Antony Beevor’s The Fall of Berlin 1945 explores the final battles between Nazi Germany and the Soviet Union as the Red Army advanced towards Berlin. As a military history book, The Fall of Berlin 1945 attempts to reconstruct the battle scenes in its narrative and uses testimony from the soldiers who fought in the battles to portray the brutality of war. It explores the thought process of German and Soviet generals and leaders who were often involved in political conflict. Beevor’s book begins with a quote from Albert Speer, known as Hitler’s architect, after the end of the Second World War: “History always emphasizes terminal events.”[1] Even though Speer might be disappointed that Nazi Germany’s downfall would overshadow its rise, Beevor argues that the fall of Nazi Germany is fascinating due to the large amount of information that it reveals about the regime.[2] Indeed, the downfall of the Third Reich revealed the nature of its politicians and generals. Overarching themes in the book include the murder of civilians or soldiers who were unwilling to fight against the Soviets, the determination of Adolf Hitler to continue his resistance, and the brutality inflicted by Soviet soldiers on German women. Even though The Fall of Berlin 1945 is intended for an audience with a general understanding of the Second World War and is heavily biased against the Red Army’s conduct, it provides a unique and valuable account of civilian and military life in Germany towards the end of the war, using a rich amount of testimony from people who directly experienced the war’s violence.

Although Beevor is primarily concerned with the details of the battles between the Wehrmacht and the Red Army, he does not use a lot of statistics to describe the resources possessed by each side or the casualties of war. Instead, he uses testimony from the survivors of war to portray the violence of warfare as well as the lives of soldiers who were still facing death even as the war was drawing to an end. Up until the fall of Berlin, Nazi Germany continued to use propaganda to convince its people and soldiers the possibility of victory and the necessity to continue fighting.[3] The SS mercilessly executed many people who wanted to surrender or tried to flee from the battleground, but Beevor does not hesitate to point out the hypocrisy in their behavior, noting an incident where two SS women who threatened soldiers to continue attacking completely disappeared at the end of a skirmish.[4] His narrative emphasizes that war was fought by individuals who had their own story to tell and could think for themselves. From Beevor’s point of view, they were not simply pawns sacrificed by generals and politicians of totalitarian regimes for military objectives; their stories help him construct a well-rounded understanding of the battles in eastern Germany and how the mentality of soldiers contributed to the final results.

Politicians and generals, however, were also important characters as they ultimately had the power to decide the course of history. In addition to the strategies drafted by Soviet and German generals, Beevor also analyzes the rivalry between Ivan Konev and Georgy Zhukov and the struggle for power between Heinrich Himmler and Martin Bormann.[5] However, Adolf Hitler received most of the book’s attention as Beevor spends a considerable portion of his book for his narrative on final days of Hitler, which included his determination to remain in Berlin, his declining health, and his death.[6] Notably, Beevor even provides an analysis of Hitler’s sexuality and the possibility of sexual contact between him and Eva Braun.[7] His writing on Hitler is catered to an audience that is curious about the private life of politicians who tried to construct a great image of themselves in history and suppressed their less desired traits from appearing in public. His approach to political figures is similar to his approach to warfare: he is interested in the details that contribute to a general understanding of the person or the event but are usually forgotten by history. His information may be very interesting to an audience who has a general understanding of the end of the Second World War, but information such as Hitler’s sexuality may be superfluous for an academic who is studying military history or the reasons behind the downfall of Nazi Germany.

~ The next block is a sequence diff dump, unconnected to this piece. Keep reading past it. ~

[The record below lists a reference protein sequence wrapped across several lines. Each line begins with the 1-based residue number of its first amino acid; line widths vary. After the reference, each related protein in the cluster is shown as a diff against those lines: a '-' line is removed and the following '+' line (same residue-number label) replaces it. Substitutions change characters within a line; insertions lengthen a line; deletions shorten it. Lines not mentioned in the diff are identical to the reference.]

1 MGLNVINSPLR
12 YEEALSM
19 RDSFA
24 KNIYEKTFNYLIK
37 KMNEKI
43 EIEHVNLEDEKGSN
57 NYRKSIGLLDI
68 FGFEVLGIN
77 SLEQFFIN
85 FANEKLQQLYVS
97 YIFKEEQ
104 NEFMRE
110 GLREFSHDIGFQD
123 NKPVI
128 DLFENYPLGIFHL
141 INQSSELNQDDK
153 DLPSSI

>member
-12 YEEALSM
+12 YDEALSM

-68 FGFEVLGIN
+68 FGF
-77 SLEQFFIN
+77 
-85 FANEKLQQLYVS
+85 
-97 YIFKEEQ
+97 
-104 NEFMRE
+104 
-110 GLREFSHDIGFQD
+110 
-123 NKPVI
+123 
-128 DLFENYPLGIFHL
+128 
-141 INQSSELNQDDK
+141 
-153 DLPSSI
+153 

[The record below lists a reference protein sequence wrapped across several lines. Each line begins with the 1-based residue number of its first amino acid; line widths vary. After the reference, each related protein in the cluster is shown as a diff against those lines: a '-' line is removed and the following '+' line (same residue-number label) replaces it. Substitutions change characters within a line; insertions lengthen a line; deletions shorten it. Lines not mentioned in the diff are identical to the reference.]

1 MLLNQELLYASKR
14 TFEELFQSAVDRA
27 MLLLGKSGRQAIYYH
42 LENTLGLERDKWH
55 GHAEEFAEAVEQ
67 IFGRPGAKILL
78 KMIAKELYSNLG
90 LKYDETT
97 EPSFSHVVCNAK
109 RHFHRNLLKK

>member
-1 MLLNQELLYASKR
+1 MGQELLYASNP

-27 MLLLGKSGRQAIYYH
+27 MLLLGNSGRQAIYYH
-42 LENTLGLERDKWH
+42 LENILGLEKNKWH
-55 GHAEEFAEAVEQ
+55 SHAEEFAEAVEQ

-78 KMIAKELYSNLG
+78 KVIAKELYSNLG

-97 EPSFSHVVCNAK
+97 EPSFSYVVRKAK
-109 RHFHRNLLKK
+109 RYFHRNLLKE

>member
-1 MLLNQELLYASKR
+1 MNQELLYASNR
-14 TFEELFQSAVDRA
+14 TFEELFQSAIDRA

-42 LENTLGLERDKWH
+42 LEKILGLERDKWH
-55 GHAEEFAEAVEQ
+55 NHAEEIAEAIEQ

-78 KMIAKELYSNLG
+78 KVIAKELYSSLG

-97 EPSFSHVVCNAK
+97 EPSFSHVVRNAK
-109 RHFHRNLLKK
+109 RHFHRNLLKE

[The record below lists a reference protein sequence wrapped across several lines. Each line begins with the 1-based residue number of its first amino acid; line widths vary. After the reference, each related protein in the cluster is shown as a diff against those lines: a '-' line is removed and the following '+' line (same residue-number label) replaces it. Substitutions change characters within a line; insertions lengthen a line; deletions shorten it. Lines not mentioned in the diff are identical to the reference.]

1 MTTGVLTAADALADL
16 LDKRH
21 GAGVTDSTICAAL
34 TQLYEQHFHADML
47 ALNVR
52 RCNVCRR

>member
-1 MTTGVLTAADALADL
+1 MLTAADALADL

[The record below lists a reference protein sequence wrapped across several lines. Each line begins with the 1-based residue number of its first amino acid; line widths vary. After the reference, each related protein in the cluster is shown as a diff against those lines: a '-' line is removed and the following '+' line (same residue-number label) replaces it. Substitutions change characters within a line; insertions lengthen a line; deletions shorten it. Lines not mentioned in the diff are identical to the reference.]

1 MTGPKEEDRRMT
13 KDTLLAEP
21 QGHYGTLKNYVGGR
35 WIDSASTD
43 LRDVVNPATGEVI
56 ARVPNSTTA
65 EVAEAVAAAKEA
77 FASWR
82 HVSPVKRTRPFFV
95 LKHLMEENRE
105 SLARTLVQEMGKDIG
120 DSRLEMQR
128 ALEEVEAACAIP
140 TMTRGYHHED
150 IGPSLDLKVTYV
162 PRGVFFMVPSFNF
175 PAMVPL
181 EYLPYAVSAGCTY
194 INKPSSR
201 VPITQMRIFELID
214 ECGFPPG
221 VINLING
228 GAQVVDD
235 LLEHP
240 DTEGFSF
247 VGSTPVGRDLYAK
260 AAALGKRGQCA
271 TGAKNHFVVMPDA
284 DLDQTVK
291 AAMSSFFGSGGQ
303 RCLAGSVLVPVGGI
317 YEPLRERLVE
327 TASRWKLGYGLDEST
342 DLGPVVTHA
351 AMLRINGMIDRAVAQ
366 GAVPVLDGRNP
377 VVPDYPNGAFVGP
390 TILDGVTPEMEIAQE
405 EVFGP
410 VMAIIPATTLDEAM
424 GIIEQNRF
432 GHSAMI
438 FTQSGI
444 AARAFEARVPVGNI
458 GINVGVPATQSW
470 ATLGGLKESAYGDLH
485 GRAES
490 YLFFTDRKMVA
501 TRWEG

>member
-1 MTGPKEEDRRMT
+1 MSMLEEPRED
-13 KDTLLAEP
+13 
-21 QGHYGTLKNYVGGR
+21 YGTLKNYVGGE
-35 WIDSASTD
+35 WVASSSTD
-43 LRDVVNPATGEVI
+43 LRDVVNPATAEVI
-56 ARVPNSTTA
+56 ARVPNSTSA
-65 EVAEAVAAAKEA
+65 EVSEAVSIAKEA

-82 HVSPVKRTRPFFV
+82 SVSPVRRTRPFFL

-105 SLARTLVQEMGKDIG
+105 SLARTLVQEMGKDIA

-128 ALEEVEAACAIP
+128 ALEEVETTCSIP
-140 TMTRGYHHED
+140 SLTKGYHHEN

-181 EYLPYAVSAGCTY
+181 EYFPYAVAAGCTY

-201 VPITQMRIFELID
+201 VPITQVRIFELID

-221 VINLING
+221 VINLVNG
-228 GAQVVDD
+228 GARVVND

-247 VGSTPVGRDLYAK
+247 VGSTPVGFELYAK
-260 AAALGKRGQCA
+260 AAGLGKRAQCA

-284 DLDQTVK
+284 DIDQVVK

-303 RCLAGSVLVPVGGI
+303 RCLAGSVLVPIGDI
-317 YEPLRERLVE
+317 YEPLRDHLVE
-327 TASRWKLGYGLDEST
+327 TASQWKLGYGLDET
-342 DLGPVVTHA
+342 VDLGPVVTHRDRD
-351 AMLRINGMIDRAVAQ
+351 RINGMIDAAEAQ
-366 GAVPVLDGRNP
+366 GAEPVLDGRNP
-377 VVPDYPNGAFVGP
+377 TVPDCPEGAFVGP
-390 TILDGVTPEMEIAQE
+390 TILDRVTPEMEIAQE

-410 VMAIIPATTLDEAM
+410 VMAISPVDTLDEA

The violence that the Red Army inflicted on civilians, particularly women, during the war was one of the most controversial subjects in the history of the Second World War and Beevor clearly shows his disdain towards the actions of Soviet soldiers, their indiscrimination towards women (regardless of their profession, ethnicity, nationality, or even age), and the ineffectiveness of officers who were supposed to regulate the behavior of their soldiers.[8] He categorizes the “evolution” of rape into four stages in order to demonstrate the blurring of lines between rape and coercion as women volunteered themselves to Soviet soldiers in order to have food and to avoid gang rape.[9] The categorization also provides a glimpse into the shortage of goods and the fear of violence in Germany after the occupation of Berlin, portraying the horrible consequences of war to the reader. Beevor, however, makes assessments on the psychology of Soviet soldiers without providing evidence to support his claims. He argues that Soviet soldiers involved in rape were “satisfying a sexual need after all their time in the front,” while noting that “undisciplined soldiers without fear of retribution can rapidly revert to a primitive male sexuality.”[10] He blames the prevalence of collective rape on the culture of the Red Army, even claiming that “the practice of collective rape can even become a form of bonding process.”[11] While these assertions attempt to reconstruct the Soviet soldier as a human being brutalized by war and to portray the primitiveness still existing in human nature, they also reflect Beevor’s animosity towards the Soviet Union and his determination to portray the average Soviet soldier in a negative manner. Although he occasionally mentions the kindness of the Red Army towards German civilians, his circumscribed narrative on the Red Army’s behavior implies that Soviet presence in Germany was equated with violence and fear.[12]